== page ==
Wikipedia has a good article on Web 2.0. Mainly its the upcoming of AJAX, more client side scripting, more of dynamic pages, weblogs (blogs), socializing websites, micro-websites, etc.

share|improve this answer
Thanks. However, my question wasn't "what is the definition of Web 2.0". Rather it was: how do you answer people (politely) when they try to use old buzzwords or technology catch-phrases with you in a way to make it sound like they know what they are talking about? – Yaakov Ellis Oct 25 '10 at 10:05
oh, they pretend like they know it. If so, may be we can ask, 'is this what you mean?' Or we can tell that, there are new things that came out lately which are popular like so and so. Is it making sense to you? – kadaj Oct 25 '10 at 10:33
@Yaakov Ellis, are you sure it was pretension and not honest ignorance? I was a web developer back in 1996, but haven't worked seriously in web development since 2000, I could easily see myself asking a relatively clueless question, and would be grateful for as much time as you wanted to spend, setting me straight. "That's a complicated topic and I really don't feel like talking shop." is also an entirely polite and honest answer. – Charles E. Grant Nov 28 '10 at 23:49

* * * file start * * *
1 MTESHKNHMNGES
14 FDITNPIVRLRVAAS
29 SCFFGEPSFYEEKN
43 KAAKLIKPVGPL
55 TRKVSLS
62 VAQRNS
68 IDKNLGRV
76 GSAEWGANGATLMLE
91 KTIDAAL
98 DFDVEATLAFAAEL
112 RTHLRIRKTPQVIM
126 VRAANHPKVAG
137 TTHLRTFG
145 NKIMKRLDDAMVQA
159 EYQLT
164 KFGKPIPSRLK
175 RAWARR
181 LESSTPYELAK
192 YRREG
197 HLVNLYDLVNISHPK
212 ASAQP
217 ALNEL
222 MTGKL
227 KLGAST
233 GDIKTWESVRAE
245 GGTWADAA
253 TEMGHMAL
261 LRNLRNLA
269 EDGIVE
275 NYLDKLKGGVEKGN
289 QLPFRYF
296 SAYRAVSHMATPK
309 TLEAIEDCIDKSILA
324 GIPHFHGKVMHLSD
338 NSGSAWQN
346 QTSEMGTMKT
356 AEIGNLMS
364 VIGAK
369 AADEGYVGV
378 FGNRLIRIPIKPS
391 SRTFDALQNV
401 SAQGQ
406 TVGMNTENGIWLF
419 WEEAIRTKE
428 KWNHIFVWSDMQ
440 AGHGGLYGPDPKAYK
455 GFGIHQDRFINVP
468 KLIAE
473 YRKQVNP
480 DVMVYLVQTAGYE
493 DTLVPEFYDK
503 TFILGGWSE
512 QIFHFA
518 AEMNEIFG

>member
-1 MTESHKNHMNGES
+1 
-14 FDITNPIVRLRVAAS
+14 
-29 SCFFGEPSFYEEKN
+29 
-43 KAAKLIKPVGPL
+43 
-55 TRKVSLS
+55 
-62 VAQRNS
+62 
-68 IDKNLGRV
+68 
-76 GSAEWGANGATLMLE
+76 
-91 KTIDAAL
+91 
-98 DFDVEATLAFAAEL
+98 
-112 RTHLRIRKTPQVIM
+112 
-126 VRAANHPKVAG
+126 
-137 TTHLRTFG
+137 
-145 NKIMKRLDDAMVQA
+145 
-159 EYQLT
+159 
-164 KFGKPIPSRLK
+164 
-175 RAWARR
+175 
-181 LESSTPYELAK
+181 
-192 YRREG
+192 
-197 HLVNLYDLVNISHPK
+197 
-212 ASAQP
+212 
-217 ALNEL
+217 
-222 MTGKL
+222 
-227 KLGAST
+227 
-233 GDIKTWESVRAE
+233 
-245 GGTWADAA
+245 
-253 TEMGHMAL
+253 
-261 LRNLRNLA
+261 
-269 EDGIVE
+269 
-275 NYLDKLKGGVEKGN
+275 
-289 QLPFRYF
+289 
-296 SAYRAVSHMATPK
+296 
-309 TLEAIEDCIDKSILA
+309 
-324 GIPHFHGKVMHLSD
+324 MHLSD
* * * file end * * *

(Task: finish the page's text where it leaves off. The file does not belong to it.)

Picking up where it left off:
How do you answer (well-intentioned) people who try to talk to you about programming using the catch-phrases of yesteryear? ("Web 2.0" could apply for web development, I am sure that there are similar terms in other areas as well.) Just nod and say yes? Try to explain yourself?

I usually try to get some free food or drink out of the situation while I distract them and get them to talk about something else. Most people are not nearly as attached to the subject-at-hand as it seems. Another trick is, "can I see you wallet?" and then you abscond.

share|improve this answer

I would ask what they mean by web 2.0 and try to explain what it really is compared to their views on it. They could view it as that horrible style with lots of gradients, reflections, and SUPER ROUND corners (to the tune of 50px).

Following their explanation, I would attempt to explain that web 2.0 really is a meaningless term, which is mostly the expansion of social networking and the ability for people to easily communicate. It really has nothing to do with the way your site works, unless you're building a social network of sorts.

share|improve this answer

Not the answer you're looking for? Browse other questions tagged or ask your own question.